7

Sometimes when I try to unmount a disk using the "diskutil" command I get the following message:

$ diskutil unmount /dev/disk1
disk1 was already unmounted or it has a partitioning scheme so use "diskutil unmountDisk" instead

when I replace "unmount" with "unmountDisk" it works perfectly fine.

So my question is, what's the difference between the "unmount" and "ummountDisk" commands?

13

From man diskutil:

 unmount | umount [force] device
     Unmount a single volume.  Force will force-unmount the volume (less kind to any open
     files; see also umount (8)).

 unmountDisk | umountDisk [force] device
     Unmount an entire disk (all volumes).  Force will force-unmount the volumes (less kind
     to any open files; see also umount (8)).  You should specify a whole disk, but all
     volumes of the whole disk are attempted to be unmounted even if you specify a parti-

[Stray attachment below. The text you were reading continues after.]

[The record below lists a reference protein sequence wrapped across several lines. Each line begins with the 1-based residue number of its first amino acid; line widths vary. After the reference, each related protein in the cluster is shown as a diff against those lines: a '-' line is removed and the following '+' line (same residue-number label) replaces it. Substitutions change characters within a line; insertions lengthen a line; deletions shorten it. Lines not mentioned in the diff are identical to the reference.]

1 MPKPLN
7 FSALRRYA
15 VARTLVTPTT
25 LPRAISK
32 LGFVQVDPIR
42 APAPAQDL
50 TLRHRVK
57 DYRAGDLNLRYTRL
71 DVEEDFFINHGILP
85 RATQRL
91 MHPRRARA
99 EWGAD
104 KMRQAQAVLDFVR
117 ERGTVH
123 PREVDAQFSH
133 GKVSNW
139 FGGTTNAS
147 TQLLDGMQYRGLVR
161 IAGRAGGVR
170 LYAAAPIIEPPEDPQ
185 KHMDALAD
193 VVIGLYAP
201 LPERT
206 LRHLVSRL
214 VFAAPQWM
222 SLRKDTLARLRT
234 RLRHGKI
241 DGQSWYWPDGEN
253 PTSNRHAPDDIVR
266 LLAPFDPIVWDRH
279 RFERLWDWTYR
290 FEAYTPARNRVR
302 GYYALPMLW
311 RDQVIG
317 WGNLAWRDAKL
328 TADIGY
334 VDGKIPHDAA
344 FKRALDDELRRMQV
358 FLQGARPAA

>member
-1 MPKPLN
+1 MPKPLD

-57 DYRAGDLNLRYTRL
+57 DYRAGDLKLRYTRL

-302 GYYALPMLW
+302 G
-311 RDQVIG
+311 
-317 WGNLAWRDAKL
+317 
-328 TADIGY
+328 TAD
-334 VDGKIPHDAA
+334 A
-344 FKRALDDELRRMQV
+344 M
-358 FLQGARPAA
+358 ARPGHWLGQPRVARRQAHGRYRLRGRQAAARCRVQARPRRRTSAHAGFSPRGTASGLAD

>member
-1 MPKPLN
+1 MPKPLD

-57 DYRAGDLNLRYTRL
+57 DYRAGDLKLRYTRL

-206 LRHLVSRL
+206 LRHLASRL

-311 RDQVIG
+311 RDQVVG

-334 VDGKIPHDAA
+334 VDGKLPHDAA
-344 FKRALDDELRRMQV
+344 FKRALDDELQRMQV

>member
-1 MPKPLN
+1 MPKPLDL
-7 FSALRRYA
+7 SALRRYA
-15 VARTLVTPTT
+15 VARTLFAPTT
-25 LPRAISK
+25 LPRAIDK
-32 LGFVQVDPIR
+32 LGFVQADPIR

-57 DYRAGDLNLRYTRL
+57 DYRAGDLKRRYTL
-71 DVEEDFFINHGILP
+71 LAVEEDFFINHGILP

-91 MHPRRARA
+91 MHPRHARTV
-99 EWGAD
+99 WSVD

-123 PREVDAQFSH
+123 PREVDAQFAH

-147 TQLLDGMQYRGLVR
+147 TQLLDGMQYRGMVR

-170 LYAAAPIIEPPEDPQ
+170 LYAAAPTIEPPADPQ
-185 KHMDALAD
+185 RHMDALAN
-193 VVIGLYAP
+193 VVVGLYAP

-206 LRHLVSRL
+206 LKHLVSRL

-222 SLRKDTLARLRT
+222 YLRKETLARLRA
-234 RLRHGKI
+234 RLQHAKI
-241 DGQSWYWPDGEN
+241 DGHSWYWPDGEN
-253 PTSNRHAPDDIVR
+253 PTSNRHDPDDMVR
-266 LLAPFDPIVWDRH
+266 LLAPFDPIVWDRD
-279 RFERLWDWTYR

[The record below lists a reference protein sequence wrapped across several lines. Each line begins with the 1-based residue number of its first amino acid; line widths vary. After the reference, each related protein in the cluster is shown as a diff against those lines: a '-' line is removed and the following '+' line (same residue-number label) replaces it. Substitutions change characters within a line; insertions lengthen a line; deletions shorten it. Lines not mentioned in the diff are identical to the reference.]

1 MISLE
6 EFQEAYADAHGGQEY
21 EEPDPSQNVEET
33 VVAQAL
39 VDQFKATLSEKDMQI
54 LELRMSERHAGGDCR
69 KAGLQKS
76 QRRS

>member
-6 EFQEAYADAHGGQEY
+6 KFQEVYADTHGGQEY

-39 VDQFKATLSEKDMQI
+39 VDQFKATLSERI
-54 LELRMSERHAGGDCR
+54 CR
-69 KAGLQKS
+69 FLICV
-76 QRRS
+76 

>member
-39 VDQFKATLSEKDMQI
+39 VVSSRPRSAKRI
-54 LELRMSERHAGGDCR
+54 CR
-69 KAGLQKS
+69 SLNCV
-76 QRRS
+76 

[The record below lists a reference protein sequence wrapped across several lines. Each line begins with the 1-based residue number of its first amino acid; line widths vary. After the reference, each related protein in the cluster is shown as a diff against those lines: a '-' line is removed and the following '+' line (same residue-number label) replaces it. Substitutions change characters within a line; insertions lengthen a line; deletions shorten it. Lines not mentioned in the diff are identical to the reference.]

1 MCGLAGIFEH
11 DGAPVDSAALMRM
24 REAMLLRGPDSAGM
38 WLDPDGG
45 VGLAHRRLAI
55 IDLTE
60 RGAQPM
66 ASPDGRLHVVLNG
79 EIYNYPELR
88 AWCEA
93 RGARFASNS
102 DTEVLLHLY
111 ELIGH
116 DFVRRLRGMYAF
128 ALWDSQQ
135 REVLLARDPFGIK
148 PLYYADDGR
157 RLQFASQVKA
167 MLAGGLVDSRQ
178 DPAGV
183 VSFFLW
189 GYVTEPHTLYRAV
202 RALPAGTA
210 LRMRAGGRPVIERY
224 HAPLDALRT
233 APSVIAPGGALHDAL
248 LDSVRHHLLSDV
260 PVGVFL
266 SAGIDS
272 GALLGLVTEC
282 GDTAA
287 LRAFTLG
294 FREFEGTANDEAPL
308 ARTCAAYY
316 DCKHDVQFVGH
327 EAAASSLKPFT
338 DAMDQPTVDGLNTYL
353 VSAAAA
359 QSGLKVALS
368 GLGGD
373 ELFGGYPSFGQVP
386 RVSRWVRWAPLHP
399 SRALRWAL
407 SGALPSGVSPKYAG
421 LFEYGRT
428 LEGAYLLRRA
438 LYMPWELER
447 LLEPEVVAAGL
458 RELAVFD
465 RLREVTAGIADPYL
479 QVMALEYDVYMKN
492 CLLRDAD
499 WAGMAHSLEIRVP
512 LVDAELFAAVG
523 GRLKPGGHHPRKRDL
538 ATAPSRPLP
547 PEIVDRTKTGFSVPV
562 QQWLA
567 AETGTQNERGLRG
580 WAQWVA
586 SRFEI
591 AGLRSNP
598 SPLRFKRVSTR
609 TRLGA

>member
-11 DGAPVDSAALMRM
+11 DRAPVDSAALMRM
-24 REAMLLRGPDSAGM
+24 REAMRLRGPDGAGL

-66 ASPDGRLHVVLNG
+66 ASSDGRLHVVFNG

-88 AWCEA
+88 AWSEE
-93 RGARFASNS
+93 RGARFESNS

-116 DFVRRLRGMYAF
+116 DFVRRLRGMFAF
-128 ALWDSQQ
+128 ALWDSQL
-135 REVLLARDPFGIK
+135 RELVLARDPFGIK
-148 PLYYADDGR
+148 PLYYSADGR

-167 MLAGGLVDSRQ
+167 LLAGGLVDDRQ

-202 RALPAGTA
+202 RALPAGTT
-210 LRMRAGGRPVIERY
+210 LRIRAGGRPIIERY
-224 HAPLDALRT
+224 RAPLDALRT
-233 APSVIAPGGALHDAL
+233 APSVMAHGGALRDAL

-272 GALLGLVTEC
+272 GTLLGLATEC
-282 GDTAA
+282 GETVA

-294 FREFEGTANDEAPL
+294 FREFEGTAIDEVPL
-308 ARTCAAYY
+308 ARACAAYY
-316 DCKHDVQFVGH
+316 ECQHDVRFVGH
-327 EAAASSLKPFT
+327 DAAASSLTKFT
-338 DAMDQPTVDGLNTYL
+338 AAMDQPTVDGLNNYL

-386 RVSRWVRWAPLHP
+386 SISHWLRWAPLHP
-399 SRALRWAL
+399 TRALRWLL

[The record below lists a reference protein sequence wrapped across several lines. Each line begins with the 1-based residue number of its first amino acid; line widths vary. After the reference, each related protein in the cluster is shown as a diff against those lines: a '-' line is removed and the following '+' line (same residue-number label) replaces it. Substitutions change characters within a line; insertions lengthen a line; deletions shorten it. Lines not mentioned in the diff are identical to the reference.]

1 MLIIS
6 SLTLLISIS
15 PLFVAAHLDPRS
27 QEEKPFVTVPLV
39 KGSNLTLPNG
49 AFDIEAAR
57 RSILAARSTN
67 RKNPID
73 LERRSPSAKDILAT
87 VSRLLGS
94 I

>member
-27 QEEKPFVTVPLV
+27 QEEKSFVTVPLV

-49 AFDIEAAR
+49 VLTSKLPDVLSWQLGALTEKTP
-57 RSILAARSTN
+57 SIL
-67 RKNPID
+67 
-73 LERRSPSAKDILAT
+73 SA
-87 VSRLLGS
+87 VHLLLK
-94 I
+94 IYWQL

tion.

So diskutil unmount just ejects a single volume/partition, diskutil unmountDisk the whole disk (including all volumes/partitions).

  • Makes sense, the disk I was attempting to eject contained multiple volumes. Thanks! – slightly_toasted Apr 16 '16 at 19:27
8

You are using the command incorrectly. When issuing diskutil unmount, you should refer to a partition. You are referring to an entire disk. For example disk0 refers to the entire disk, where as, disk0s1 refers to partition 1 on disk 0. The letter s stands for slice which is another word for partition.

On the other hand, it is Ok to refer to either the entire disk or just a partition when trying to unmount an entire disk. So

diskutil unmountdisk /dev/disk0s1

would be equivalent to

diskutil unmountdisk /dev/disk0

Both unmount the entire disk0.

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